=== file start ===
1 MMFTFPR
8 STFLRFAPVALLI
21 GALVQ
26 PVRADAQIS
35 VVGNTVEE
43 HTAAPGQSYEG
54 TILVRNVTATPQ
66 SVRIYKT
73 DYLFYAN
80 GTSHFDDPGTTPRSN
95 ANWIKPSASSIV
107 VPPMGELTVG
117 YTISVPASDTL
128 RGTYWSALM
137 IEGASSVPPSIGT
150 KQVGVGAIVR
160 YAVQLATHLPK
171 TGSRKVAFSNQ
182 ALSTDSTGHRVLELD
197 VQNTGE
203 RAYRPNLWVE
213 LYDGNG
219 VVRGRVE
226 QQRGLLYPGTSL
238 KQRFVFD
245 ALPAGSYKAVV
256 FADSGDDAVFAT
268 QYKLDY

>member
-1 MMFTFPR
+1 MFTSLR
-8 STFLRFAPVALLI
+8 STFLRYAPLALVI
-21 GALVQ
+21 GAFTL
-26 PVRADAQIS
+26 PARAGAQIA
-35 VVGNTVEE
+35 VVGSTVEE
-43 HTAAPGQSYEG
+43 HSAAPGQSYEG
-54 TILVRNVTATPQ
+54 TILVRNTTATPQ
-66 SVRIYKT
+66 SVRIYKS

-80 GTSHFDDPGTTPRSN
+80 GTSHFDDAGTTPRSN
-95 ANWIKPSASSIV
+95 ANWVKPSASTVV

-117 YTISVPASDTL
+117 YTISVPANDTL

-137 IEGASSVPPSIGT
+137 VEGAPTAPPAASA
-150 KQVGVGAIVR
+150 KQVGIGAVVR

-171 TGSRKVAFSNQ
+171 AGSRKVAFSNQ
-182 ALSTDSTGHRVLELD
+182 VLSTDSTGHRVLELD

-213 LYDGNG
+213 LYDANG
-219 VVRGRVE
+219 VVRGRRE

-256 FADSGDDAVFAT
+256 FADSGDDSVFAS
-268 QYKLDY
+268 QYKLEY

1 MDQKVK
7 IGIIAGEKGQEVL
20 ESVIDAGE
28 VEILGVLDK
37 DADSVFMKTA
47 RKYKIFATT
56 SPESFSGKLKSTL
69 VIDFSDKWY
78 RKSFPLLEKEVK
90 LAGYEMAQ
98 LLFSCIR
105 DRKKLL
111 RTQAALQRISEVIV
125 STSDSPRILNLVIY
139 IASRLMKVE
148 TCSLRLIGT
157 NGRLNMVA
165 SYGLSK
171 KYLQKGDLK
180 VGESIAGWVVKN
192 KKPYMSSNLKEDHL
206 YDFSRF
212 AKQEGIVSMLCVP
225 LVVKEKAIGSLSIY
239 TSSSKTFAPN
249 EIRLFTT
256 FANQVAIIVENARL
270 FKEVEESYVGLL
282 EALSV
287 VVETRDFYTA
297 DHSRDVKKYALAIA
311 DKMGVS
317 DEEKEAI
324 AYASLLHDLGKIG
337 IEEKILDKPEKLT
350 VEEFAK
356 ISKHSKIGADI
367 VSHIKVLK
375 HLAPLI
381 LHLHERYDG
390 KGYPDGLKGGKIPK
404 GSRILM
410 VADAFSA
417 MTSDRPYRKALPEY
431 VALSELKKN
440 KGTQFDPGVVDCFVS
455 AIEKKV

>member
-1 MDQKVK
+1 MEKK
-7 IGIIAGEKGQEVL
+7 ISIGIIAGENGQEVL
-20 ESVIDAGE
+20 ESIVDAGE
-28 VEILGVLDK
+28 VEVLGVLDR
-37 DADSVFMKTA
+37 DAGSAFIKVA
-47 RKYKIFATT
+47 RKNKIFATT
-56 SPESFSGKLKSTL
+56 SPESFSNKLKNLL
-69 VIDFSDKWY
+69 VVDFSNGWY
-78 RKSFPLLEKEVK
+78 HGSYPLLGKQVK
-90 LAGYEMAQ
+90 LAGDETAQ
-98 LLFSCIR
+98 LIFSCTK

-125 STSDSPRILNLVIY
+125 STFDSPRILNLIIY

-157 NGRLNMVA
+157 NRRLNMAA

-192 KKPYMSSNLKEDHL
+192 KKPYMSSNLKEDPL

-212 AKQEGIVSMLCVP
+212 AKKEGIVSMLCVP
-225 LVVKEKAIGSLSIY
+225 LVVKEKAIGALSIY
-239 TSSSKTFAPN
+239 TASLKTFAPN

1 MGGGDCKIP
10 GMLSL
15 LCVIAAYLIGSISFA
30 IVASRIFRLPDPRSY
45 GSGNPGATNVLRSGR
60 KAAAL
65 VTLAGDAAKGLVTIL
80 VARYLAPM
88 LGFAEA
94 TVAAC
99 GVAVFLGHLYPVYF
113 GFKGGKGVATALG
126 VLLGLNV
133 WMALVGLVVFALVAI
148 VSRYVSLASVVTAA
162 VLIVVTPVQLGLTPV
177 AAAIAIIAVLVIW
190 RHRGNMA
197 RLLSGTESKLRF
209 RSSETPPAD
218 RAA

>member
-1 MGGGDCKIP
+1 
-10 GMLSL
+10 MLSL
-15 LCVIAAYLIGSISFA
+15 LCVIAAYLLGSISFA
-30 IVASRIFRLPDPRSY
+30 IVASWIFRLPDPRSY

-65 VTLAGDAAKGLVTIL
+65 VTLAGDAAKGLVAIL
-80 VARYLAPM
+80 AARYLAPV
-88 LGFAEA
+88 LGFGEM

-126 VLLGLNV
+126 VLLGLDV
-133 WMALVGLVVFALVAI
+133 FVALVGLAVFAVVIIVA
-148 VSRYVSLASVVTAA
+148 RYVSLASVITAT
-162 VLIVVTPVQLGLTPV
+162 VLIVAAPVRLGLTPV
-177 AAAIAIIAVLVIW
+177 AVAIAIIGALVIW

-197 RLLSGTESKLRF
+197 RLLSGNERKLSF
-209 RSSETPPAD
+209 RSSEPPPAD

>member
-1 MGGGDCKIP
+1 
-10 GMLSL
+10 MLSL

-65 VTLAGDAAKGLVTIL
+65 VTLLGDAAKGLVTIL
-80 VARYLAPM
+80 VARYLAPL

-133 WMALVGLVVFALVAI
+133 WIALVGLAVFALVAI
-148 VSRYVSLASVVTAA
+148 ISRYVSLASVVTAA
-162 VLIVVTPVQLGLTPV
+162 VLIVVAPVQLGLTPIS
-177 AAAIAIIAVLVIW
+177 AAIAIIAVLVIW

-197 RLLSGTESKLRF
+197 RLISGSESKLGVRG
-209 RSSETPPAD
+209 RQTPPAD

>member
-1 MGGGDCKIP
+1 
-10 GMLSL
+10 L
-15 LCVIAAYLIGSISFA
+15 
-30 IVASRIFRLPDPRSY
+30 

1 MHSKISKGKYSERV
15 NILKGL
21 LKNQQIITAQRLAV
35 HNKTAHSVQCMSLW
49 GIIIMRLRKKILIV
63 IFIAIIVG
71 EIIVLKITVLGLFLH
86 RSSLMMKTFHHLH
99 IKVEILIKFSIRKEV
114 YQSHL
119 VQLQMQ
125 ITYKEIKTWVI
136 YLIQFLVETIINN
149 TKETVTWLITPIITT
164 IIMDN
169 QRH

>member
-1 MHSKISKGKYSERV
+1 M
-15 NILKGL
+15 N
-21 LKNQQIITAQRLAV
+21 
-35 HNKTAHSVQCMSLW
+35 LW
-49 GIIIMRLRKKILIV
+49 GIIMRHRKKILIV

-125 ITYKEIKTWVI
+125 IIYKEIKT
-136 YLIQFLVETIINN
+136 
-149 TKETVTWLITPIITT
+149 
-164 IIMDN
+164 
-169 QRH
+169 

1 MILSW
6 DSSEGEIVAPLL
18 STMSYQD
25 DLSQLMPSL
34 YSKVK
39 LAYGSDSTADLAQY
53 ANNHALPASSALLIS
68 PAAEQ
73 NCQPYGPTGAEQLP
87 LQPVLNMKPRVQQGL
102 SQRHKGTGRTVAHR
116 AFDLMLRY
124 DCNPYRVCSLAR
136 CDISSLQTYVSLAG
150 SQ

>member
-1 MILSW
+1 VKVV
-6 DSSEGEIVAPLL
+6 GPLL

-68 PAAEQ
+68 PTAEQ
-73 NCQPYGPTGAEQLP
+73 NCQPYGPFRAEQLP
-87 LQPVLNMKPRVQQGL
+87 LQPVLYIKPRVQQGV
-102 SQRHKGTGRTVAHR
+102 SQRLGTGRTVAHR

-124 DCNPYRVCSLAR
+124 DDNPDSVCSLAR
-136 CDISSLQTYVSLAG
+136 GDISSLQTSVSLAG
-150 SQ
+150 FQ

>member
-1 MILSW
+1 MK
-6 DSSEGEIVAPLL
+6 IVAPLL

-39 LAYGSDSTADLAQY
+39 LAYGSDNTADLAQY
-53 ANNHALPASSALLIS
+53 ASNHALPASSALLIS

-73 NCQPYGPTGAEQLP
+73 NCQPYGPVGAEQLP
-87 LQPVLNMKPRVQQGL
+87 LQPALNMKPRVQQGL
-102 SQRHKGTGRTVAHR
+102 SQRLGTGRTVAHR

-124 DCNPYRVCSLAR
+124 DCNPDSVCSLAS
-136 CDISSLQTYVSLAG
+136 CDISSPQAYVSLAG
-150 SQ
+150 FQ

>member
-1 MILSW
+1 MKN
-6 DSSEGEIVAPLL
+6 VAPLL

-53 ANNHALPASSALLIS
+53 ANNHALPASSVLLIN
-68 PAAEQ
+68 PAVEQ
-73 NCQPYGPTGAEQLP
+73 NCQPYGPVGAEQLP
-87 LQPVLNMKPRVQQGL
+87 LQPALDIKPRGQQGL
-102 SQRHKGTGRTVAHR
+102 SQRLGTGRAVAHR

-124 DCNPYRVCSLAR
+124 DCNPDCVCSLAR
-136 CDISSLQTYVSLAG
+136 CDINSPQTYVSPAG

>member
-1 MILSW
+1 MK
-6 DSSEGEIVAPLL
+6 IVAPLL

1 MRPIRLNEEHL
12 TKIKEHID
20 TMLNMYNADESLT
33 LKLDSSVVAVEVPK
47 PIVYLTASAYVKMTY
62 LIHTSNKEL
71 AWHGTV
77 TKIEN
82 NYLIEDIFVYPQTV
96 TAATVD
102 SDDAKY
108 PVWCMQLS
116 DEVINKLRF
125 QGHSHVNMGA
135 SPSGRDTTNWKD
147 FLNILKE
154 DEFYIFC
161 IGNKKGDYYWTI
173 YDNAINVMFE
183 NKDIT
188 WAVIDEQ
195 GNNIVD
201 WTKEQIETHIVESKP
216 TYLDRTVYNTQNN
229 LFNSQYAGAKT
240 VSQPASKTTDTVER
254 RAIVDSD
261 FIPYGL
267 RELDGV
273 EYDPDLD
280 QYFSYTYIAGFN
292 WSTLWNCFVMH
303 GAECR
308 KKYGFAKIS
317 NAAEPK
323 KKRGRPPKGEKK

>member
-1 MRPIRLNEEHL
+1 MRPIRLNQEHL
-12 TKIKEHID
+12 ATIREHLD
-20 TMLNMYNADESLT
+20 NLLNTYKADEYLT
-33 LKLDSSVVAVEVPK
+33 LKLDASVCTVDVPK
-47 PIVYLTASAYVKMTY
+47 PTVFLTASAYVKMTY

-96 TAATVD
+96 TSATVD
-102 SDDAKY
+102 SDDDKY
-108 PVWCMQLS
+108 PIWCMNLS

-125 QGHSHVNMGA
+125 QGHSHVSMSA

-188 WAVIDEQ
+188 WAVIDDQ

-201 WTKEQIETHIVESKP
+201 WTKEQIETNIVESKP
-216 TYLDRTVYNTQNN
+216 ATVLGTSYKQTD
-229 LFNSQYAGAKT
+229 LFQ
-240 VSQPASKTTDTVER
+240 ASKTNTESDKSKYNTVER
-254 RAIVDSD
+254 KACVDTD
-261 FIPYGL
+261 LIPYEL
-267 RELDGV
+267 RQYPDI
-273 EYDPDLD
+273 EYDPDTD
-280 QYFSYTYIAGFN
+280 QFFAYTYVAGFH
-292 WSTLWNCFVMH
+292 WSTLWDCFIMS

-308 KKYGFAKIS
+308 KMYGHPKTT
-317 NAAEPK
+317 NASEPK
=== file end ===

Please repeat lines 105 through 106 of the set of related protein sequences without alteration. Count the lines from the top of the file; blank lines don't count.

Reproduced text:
367 VSHIKVLK
375 HLAPLI